If you think you can live without carbs for 30 days, Whole30 might work for you. But you may want to steer clear if you have a history of disordered eating—making entire food groups off-limits could trigger it again, warns Turoff. The plan may also be tough for vegans and vegetarians because dietary staples like legumes and grains aren’t permitted.

"When we eliminate grains and legumes from our diet, we are also eliminating nutrients like fiber, B vitamins, iron, folate, potassium, and magnesium," says Hill. "These nutrients are important for a variety of reasons: digestive health, heart health, metabolism, muscle and nerve function, etc."

And there are also negatives with eliminating dairy. "We are also eliminating nutrients like protein, calcium, vitamin D, and potassium," Hill points out.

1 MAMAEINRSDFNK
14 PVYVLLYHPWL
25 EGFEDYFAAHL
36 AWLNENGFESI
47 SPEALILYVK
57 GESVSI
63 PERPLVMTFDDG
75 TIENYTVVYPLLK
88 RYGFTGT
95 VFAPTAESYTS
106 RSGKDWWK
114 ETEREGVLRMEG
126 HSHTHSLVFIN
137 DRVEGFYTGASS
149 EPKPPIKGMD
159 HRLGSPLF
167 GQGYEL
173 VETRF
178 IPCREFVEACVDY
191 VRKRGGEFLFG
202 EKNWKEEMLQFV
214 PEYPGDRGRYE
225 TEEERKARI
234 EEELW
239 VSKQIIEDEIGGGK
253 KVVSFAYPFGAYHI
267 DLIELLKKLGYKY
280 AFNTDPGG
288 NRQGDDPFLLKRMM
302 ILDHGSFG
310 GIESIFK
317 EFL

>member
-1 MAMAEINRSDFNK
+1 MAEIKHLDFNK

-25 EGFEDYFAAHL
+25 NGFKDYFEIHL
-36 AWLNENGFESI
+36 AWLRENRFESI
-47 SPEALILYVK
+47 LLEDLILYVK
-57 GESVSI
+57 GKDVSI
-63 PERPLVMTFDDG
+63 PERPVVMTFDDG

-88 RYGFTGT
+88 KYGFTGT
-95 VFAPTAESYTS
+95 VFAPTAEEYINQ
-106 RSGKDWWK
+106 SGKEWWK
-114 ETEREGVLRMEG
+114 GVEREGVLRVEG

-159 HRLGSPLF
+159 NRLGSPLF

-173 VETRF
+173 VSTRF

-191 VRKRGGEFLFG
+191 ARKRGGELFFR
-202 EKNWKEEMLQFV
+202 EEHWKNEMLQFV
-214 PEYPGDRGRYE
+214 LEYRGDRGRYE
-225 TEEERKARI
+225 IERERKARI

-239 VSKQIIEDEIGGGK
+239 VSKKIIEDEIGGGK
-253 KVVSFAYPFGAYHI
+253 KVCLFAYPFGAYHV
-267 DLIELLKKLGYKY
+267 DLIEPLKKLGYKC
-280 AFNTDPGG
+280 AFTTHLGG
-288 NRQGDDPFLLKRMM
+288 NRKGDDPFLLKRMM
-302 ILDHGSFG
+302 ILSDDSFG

Otherwise, Whole30 could be a healthy choice for many people, as it provides all the nutrients your body needs. It may not be sustainable as a long-term plan, but it’s a no-brainer that 30 days of eating unprocessed, fresh, high-quality foods comes with some benefits.

"In short, I would recommend folks adopt a Whole30-esque approach that promotes the consumption of whole foods such as lean protein sources, fruits, vegetables, and healthy fats but one that also incorporates whole grains, legumes, and dairy (assuming the individual has no allergy or medical contraindications)," says Hill. "Lowering consumption of processed foods, added sugars, and alcohol while also forming healthy habits around sleep, stress management, movement, and hydration has the potential to lead to positive health benefits and sustainable weight loss over time."

If you want to get started, go ahead and download the Whole30 Program PDF. For an even deeper dive into the diet, you can also snag The Whole30 and its companion The Whole30 Day by Day, which are both available on Amazon.